Dancing About Architecture

Unnecessary Roughness

Wham, bam, no thank you, man! Strange how things snowball in this town. Last week, I got a call from River City Rapists member Derek Meyers alleging that he and others had recently been assaulted by bouncers at Emo's (a longtime employee of the club admitted that there had been some unusual occurrences that week, though nothing as extreme as Meyers claimed), but that situation was immediately overshadowed by reports that Afghan Whigs singer Greg Dulli was in the hospital with a fractured skull following an altercation with a Liberty Lunch stagehand after the Whigs' show there on Friday. Dulli has since been released from Brackenridge (the hospital itself declines comment), and reports are that he's OK, but the big question around town since last weekend has been, "What the hell happened?"

First off, let's just say that Dulli has an unfortunate history regarding Austin venues. A summer 1990 show at the old Cannibal Club turned to disaster when Dulli, apparently attempting to cool off the sweltering audience with water from a glass pitcher, accidentally turned loose the vessel and clocked a patron in the head, leading to a spate of lawsuits. Tales through the years have seemingly settled on the story that the demise of that Sixth Street pre-"alt rock" institution came directly as a result of debt incurred by the club, but the truth of the matter is that the venue's already overwhelming unpaid tax and TABC bills proved to be the final straws that broke the Cannibal's back. And now comes this incident.

Lunch representatives say their lawyers have told them not to comment on the matter at this time, but previously published reports quote the club's co-manager Mileah Jordan saying that Dulli was the aggressor, first threatening and then attacking a stagehand. Witnesses say Dulli, apparently angered over a confrontation earlier in the day, stayed after the club closed to take care of "unfinished business" with the worker, going after him with a two-by-four, at which point the stagehand hit Dulli once and caused the singer to fall backwards and hit his head on the pavement. Police reports seem to back this story as no charges have been filed against anyone, but needless to say, lawyers have been burning the midnight oil on what could turn into another long, drawn-out case involving the troubled Liberty Lunch.

You see, even assuming that the club is completely devoid of fault in the incident, the Dulli brawl is exactly the sort of publicity the Lunch didn't need following last week's news that the Austin City Council and Computer Sciences Corporation (CSC) have agreed to discuss bringing that company's offices into an area of downtown that includes the block currently occupied by the Lunch. Tossing Dulli aside for the moment (oops! sorry), most of you skimming the politics section here in the Chronicle last week, or relying on secondhand information, might be convinced that the death-knell of that venerable live music institution called Liberty Lunch has been sounded; certainly the Lunch personnel hardly seem chipper about the building's fate. But the fact of the matter is that there's still time to stop the bulldozers, if enough people get together to confront the city with the question of where they get off callously knocking down establishments that are, in people's hearts if not on paper, Austin landmarks. The Lunch folks say the city has promised to help them move, but they have received no information whatsoever regarding what help or where they may be going. (Does anyone know if the old Cardi's building is still available? Maybe the next city move will be to put that eyesore Stevie Ray Vaughan statue under the 360 bridge because it currently attracts pesky pigeons to Auditorium Shores.)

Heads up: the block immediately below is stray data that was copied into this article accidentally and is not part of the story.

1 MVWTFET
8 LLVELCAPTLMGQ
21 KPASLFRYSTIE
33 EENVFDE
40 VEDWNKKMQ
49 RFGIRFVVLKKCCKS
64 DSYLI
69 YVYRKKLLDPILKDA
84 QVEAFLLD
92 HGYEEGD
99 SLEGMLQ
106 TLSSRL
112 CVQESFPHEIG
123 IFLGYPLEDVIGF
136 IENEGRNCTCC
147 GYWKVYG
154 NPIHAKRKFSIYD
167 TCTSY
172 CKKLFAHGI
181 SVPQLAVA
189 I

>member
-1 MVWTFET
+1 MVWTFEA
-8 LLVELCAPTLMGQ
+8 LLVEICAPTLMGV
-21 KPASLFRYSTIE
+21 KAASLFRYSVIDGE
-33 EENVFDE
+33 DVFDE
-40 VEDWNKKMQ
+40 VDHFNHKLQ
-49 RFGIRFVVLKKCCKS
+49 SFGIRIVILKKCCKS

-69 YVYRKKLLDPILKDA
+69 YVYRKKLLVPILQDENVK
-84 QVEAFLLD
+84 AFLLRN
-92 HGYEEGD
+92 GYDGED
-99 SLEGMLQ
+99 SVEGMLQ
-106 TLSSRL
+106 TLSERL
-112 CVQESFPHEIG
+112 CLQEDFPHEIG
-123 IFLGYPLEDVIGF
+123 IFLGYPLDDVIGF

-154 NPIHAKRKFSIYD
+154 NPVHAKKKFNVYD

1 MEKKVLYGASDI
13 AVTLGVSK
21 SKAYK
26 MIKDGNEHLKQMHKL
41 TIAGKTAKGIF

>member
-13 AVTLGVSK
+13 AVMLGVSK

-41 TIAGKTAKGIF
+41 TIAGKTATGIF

The city is clearly hoping that people will just accept the change as another mutation in the continually morphing music scene, but guess what? The people don't have to! Remember the surprise Democratic wins in the last election? Those were the results of people willing to fight against assumed failure for their cause. And whatever happened to the idea of establishing an arts district in the area where the CSC hopes to lumber into? The city has yet to produce rock-solid plans for their big project, and that means there is still time to fight. In upcoming weeks the Chronicle will be telling you just how you can do so ó calls for petitions and such are already trickling into the office. Just remember, while the city does indeed own the property where the Lunch now stands, they still have to bow to the demands of the citizens of this city, and I think it's safe to say that the majority of people in Austin agree with me when I say that in this day and age, cities simply do not destroy their historical landmarks.


Down the Roky Path

I hate to say "I told you so," but I did, when I warned you last week not to expect any miracles at the Roky Erickson show last Thursday at the Continental Club. I don't know where the hell the Statesman got the idea that Erickson was likely to play a full set, but when I (and a large percentage of the crowd) left the club at 1am ó just as the Mystic Knights of the Sea had run out of Roky songs and started trying to pass off old Nick Lowe covers as his "lost works" ó Erickson had yet to set foot in the club. In fact, he never even got as far as putting on a shirt to leave his home. Still, the audience seemed pretty satisfied with the Knights' sloppy but powerful takes on Roky's classics and the hope that their attendance meant money in the struggling eccentric's trust fund. Now if only the person who pulls the purse strings would use part of that money to get Roky some fucking medical attention, perhaps I'd be more optimistic about the next time he's cajoled into a performance.